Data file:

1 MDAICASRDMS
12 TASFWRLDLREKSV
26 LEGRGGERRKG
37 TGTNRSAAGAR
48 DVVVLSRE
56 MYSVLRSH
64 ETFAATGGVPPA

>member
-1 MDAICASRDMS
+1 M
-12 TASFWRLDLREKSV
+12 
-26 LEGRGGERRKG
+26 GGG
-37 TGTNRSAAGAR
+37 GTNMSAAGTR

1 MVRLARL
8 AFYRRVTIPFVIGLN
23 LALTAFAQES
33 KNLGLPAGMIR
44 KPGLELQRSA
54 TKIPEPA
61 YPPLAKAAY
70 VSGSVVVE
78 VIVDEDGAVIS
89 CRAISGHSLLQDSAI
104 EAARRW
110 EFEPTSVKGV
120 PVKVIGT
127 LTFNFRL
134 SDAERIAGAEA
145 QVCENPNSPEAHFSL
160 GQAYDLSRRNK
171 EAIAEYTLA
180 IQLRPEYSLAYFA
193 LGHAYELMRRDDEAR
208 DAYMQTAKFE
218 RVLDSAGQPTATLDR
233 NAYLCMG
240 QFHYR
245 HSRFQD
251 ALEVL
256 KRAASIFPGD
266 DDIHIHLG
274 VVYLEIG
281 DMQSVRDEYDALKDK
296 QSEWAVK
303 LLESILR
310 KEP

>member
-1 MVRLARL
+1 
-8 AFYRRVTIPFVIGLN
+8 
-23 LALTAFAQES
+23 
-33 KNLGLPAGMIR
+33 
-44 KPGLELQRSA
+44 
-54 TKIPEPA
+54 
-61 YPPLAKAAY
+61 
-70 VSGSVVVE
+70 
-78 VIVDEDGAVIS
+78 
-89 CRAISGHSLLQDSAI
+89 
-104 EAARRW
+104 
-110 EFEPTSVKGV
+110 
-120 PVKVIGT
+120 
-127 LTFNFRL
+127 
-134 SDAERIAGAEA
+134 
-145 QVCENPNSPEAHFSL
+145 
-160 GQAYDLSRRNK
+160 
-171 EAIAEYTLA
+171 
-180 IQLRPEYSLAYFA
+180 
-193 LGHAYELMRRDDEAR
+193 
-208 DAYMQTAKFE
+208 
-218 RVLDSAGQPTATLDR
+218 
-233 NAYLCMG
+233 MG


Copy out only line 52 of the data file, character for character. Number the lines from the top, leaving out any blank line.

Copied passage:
+1 